(AIDSmeds.com)—Results from one of the largest HIV clinical trials ever conducted conclude that a specific strategy of interrupting HIV treatment more than doubles the risk of disease progression or death and is actually associated with a higher risk of serious side effects. Final data from the Strategies for Management of Antiretroviral Therapy (SMART) study, initially reported at a conference in February and reviewed in AIDSmeds.com’s treatment interruption lesson, were published in the November 30 issue of the New England Journal of Medicine.

Most people who take HIV drug treatment see their viral loads decrease and their CD4 (T-cell) counts increase, often to levels that are comparable to those seen in HIV-negative people. In turn, researchers have looked at the possibility of treating HIV like other chronic diseases: starting therapy when the immune system shows signs of damage or when somebody experiences symptoms of HIV disease, stopping it when their health improves, and restarting treatment when the CD4 count falls again.

Several clinical trials have been conducted to determine the safety of such treatment interruptions, in which the decision to stop and restart therapy is determined using CD4 counts. In the SMART study, approximately 5,500 people with CD4 cell counts above 350 were enrolled. They were randomized to one of two groups: a continuous treatment group that did not stop HIV treatment, or a treatment interruption group that stopped treatment when the CD4 count rose above 350, restarted when the CD4 count dropped below 250, stopped again when it rose above 350, and so on.

The SMART study was coordinated by four international centers: the Medical Research Council Clinical Trials Unit in London; the Copenhagen HIV Program in Denmark; the National Centre in HIV Epidemiology and Clinical Research at the University of New South Wales in Sydney, Australia; and the Terry Beirn Community Programs for Clinical Research on AIDS (CPCRA) in Washington, DC.

The clinical trial was supposed to continue for approximately nine years, but was stopped after 16 months due to worrisome results. Early data indicated that patients in the treatment interruption group had an increased risk of HIV disease progression (defined as the development of an AIDS-related opportunistic infection) or death, compared to patients in the continuous treatment group. Specifically, 120 patients in the treatment interruption group, compared with 47 patients in the continuous treatment group, had experienced disease progression. The difference represented a 2.6-fold increased risk for those in the treatment interruption group.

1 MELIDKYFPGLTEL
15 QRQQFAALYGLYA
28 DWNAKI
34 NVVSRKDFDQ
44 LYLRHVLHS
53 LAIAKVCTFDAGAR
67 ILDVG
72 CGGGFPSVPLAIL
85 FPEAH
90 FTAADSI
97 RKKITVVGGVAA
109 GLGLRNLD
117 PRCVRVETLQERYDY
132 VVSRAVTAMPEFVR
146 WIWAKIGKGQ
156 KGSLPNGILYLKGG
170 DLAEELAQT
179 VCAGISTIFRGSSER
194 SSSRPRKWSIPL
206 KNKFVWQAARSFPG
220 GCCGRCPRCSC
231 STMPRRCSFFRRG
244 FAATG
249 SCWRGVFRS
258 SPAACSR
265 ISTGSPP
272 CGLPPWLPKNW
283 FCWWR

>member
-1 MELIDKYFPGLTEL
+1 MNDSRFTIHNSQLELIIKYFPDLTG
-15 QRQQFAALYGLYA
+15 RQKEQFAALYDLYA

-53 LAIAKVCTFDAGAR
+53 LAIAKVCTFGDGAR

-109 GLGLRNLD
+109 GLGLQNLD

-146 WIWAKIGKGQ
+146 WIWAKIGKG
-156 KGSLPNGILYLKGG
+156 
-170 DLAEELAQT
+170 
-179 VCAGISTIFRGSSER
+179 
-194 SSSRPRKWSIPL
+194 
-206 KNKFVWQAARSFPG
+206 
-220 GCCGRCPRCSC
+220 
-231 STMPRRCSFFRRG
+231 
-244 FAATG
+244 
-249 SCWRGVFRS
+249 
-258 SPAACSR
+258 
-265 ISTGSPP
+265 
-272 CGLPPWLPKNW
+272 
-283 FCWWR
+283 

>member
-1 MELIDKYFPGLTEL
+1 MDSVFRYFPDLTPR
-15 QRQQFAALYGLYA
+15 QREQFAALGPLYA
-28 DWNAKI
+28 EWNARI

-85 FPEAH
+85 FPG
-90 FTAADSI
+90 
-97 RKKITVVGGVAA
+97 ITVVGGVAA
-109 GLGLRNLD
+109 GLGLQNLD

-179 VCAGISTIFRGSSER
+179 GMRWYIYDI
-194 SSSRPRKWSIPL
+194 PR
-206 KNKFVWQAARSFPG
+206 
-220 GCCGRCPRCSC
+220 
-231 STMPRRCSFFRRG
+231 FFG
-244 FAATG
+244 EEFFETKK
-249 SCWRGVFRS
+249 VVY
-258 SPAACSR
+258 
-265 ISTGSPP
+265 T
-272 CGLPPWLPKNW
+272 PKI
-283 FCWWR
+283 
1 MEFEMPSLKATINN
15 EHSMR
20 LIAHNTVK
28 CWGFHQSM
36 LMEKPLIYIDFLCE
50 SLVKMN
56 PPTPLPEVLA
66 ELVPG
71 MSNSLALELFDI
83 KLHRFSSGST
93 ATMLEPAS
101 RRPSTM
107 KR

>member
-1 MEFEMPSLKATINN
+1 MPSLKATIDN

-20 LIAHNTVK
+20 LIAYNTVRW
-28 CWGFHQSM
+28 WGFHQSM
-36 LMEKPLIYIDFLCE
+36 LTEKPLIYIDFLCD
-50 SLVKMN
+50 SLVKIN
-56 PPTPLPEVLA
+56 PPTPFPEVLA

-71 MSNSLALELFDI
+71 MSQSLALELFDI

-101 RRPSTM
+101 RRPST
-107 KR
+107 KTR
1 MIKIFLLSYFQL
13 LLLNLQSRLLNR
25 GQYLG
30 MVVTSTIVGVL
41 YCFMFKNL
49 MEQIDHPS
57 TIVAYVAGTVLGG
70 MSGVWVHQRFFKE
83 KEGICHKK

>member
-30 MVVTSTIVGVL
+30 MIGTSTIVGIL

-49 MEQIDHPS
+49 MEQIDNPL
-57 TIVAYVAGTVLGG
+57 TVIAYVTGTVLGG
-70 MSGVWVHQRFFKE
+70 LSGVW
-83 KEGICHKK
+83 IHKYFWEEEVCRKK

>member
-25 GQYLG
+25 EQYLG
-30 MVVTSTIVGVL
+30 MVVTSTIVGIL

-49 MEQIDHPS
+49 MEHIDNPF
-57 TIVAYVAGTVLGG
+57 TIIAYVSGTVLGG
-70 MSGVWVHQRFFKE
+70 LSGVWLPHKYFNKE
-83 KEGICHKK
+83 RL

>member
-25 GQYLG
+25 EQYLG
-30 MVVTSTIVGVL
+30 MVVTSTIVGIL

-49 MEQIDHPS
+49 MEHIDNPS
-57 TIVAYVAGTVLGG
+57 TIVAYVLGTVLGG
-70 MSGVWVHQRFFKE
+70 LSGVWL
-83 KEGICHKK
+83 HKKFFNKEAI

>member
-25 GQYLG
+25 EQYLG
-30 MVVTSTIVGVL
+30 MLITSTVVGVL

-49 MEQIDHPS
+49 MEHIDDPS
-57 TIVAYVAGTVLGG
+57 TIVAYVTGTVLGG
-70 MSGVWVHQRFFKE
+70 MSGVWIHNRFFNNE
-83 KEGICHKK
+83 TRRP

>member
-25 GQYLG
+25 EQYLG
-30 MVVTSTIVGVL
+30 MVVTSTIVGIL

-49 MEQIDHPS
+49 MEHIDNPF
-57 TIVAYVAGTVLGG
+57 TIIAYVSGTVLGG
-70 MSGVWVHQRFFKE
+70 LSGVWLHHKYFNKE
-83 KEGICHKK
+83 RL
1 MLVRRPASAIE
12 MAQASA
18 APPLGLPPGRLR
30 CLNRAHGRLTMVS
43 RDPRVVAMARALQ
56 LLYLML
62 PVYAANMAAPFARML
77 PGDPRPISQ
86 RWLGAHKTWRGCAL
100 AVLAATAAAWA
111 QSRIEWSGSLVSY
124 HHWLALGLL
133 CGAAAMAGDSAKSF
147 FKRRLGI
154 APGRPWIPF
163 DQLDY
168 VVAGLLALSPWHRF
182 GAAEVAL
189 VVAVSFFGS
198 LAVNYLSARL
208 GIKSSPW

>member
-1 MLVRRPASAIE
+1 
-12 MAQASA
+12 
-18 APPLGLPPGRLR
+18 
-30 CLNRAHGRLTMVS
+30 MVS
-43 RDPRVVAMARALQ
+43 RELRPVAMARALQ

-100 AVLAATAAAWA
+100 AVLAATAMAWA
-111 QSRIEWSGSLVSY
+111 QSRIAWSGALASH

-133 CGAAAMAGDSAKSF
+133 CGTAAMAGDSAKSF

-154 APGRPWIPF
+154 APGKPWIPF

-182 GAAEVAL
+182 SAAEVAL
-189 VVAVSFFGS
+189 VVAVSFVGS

The SMART researchers were hoping that patients in the treatment interruption group would experience fewer complications that can be caused by HIV treatment, such as cardiovascular problems, kidney problems, and liver damage. But they actually found more of these adverse effects in the treatment interruption group.

“Quite unexpectedly, our results show that interrupting therapy increases the risk of serious non-AIDS-related events,” says Wafaa El-Sadr, MD, MPH, of the Harlem Hospital Center and Columbia University in New York City, one of the co-chairs of the trial.

It is important to note, however, that other studies evaluating treatment interruptions of this nature have reported more encouraging results. In the August 5 edition of The Lancet, for example, the STACCATO trial found that treatment interruptions reduced the risk of side effects compared to those on continuous treatment. The study, enrolling 430 HIV-positive patients, used a CD4 count of 350 to signal the restart of treatment, which differs significantly from SMART’s 250 CD4 cell count cutoff.

After approximately 21 months of follow up in STACCATO, there were more cases of diarrhea and peripheral neuropathy, as well as higher cholesterol levels, in the continuous therapy group compared to the treatment interruption group. There were, however, more cases of candidiasis in the treatment interruption group.

Because STACCATO was technically a small study, it didn’t have enough statistical power to compare HIV disease progression rates between the two groups. However, the data that were available allowed for the conclusion that treatment interruptions – using a higher CD4 count cutoff for restarting treatment – may hold some promise.

David Cooper, MD, DSc, of the National Centre in HIV Epidemiology and Clinical Research at the University of New South Wales, the Sydney international coordinating center director of SMART, notes, “The prospect of lifelong treatment is difficult for people with HIV. We are gratified that the SMART study has so clearly delineated the risk and benefits of these two strategies, and we are committed to continuing to try to find ways to improve treatment strategies for those with chronic HIV disease.”